A phosphorus crisis is underway and has significant implications for the global food supply and the environment. This subject is thoroughly discussed in a recently released report titled “Our Phosphorus Future, towards global phosphorus sustainability.” This report is available online and free to download. It is not that complicated. There are only two nutrients involved: nitrogen and phosphorus. These are the components of standard fertilizer. We are overfertilizing and destroying our environment. And we are wasting a precious global resource, phosphorus.
Our world is not sustainable when it comes to phosphorus. Five countries hold 85% of these resources. 1 in 7 farmers globally cannot access or afford phosphorus fertilizers, which is critical for food production. Phosphorus pollution is increasing globally, seen in algal blooms and algal mats in the waterbodies common on Marco Island. Phosphorus from the Marco sewage treatment plant in the “poop water” has been directly linked to oxygen degradation in the canals. The Marco waterways now experience “Hypoxic Hot Spots” or aquatic dead zones, especially in the summer. Why do we tolerate this?
Marco Island is part of the problem; Marco Island is part of the solution. Phosphorus is banned in fertilizer on Marco all year long. Fertilizer is altogether prohibited for four months each summer. The septic tank replacement program (STRP) eliminated 80% of the nitrogen from the septic fields that used to exist on Marco. The wastewater treatment plant (WWTP), also known as the sewage treatment plant, voluntarily reduced the nitrogen load in the “poop water” by 50% in 2019. All reasonable steps in the journey to a “nutrient-free zone” on Marco Island. We need to go further.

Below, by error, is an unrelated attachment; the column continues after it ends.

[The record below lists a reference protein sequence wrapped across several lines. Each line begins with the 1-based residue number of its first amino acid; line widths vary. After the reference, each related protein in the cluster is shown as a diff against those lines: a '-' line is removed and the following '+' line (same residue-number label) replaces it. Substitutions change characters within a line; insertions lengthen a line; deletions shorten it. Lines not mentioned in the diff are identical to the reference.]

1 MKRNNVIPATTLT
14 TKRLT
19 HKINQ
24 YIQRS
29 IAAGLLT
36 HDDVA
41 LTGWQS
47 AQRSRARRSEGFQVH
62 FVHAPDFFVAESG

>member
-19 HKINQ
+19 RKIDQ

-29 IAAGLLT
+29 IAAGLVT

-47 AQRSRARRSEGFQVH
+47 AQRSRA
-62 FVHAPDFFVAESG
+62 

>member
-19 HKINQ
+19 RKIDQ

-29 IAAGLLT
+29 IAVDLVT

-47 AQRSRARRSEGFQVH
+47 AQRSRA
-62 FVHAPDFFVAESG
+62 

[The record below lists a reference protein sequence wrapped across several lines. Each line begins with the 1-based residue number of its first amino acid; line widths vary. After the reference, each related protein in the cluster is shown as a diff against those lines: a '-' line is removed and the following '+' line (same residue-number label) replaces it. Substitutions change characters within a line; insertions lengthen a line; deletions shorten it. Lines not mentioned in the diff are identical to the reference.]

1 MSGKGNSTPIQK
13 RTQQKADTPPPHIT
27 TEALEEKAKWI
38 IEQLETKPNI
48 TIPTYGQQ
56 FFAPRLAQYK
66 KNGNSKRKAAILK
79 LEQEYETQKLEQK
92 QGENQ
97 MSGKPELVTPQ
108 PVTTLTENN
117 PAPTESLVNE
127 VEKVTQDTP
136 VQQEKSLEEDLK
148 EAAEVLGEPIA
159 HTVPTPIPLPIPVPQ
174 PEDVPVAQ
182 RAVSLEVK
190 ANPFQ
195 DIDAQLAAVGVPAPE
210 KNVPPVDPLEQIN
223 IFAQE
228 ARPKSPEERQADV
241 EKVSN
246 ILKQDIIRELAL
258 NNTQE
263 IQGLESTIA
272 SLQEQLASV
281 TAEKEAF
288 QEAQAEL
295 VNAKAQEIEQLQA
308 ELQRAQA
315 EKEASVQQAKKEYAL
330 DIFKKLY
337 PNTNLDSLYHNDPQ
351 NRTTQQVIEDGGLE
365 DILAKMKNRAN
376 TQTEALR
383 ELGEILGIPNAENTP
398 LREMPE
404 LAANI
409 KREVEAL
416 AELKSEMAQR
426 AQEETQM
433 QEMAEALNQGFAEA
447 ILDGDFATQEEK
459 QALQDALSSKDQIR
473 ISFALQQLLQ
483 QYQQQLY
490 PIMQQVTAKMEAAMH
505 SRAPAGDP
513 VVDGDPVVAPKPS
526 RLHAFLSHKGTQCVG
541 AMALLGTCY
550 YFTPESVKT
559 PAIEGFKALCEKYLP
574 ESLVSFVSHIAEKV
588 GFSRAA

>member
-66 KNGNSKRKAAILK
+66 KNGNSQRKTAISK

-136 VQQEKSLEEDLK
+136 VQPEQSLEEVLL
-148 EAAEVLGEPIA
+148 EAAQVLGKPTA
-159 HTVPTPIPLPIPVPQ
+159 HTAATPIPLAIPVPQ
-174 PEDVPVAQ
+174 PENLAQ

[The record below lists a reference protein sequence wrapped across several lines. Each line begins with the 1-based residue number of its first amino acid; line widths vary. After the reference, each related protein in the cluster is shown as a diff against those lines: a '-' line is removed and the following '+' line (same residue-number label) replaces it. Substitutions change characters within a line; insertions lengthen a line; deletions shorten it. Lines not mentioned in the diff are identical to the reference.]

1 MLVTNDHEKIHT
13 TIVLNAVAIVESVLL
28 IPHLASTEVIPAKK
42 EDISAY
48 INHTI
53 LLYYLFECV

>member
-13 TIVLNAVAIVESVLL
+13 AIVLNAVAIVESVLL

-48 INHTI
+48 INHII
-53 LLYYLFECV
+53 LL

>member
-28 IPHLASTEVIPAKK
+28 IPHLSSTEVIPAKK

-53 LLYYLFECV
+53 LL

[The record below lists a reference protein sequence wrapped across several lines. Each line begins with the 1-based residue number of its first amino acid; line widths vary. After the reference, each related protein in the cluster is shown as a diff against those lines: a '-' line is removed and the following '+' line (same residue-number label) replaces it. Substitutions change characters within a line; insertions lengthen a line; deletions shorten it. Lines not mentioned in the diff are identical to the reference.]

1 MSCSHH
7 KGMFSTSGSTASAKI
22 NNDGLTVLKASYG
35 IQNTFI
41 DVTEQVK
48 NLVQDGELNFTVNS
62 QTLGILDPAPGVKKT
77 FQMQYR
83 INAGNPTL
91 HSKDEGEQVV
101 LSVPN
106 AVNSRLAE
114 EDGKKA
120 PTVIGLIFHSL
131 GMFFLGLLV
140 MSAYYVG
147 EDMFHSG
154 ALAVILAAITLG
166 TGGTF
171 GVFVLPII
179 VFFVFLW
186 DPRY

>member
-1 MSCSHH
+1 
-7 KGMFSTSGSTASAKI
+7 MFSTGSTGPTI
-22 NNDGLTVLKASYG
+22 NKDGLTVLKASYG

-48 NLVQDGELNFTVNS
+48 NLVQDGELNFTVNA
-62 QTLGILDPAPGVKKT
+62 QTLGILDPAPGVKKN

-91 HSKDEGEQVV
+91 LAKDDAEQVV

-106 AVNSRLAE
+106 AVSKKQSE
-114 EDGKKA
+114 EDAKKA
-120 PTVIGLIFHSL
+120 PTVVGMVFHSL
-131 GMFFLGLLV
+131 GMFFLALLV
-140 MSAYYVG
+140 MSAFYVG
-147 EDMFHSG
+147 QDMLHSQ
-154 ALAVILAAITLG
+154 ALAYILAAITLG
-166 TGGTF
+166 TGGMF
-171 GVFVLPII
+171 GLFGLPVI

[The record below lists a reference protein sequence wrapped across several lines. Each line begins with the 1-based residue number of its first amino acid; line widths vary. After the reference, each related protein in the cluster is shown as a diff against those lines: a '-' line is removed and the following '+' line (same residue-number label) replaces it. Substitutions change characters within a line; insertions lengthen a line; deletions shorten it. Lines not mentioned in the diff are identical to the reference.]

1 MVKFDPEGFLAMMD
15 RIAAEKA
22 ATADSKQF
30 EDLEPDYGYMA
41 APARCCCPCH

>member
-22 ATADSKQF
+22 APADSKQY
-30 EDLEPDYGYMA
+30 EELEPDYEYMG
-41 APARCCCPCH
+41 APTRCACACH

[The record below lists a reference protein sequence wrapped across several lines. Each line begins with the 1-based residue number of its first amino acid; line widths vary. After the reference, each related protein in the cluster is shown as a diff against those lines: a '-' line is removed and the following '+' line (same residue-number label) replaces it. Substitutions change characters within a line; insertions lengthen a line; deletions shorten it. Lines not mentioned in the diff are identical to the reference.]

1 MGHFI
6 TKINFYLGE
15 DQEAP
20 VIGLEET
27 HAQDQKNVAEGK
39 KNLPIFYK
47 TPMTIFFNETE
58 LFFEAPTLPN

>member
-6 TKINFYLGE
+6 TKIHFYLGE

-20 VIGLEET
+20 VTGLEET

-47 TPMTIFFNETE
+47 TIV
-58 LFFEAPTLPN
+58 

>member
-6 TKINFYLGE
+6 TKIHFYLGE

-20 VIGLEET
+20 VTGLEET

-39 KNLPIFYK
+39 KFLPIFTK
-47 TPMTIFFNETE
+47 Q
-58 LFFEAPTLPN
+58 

The artificial nutrient sources that remain on Marco are: 1) Reuse water (“poop water”) from the wastewater treatment plant (WWTP) that contains excessive levels of phosphorus and nitrogen; 2) Potable (drinking) water from the water treatment plant contains phosphorus and nitrogen as well, and 3) Fertilizer which contains nitrogen. We are destroying our environment so we can look at the green grass. Does that make any sense at all?
What can we do? 1) Upgrade the sewage treatment plant to eliminate the excess phosphorus and nitrogen from the reuse water used to irrigate the landscaping of the condos, hotels, and golf courses on Marco; 2) Implement a full-year moratorium (ban) on fertilizer on Marco Island; 3) Examine methods to eliminate the nutrients from the potable water distributed across the island. Marco must become “nutrient-free.”
Guess what? All the above steps will reduce costs. Who knew? We can save money and save the environment at the same time. If we only had the will to do so. The world is waking up – it is time for Marco to do the same.
Candidate for Marco Island City Council